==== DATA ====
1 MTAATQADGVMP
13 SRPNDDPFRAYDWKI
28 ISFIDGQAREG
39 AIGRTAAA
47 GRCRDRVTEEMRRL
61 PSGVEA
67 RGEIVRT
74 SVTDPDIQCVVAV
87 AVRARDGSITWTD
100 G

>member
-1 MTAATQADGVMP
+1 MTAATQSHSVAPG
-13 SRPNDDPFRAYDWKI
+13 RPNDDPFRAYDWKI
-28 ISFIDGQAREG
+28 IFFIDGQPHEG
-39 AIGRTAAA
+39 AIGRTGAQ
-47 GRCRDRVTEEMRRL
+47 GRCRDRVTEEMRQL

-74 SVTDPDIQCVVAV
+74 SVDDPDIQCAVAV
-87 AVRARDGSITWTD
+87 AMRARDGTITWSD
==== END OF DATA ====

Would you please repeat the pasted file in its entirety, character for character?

1 MTAATQADGVMP
13 SRPNDDPFRAYDWKI
28 ISFIDGQAREG
39 AIGRTAAA
47 GRCRDRVTEEMRRL
61 PSGVEA
67 RGEIVRT
74 SVTDPDIQCVVAV
87 AVRARDGSITWTD
100 G

>member
-1 MTAATQADGVMP
+1 MTAATQSHSVAPG
-13 SRPNDDPFRAYDWKI
+13 RPNDDPFRAYDWKI
-28 ISFIDGQAREG
+28 IFFIDGQPHEG
-39 AIGRTAAA
+39 AIGRTGAQ
-47 GRCRDRVTEEMRRL
+47 GRCRDRVTEEMRQL

-74 SVTDPDIQCVVAV
+74 SVDDPDIQCAVAV
-87 AVRARDGSITWTD
+87 AMRARDGTITWSD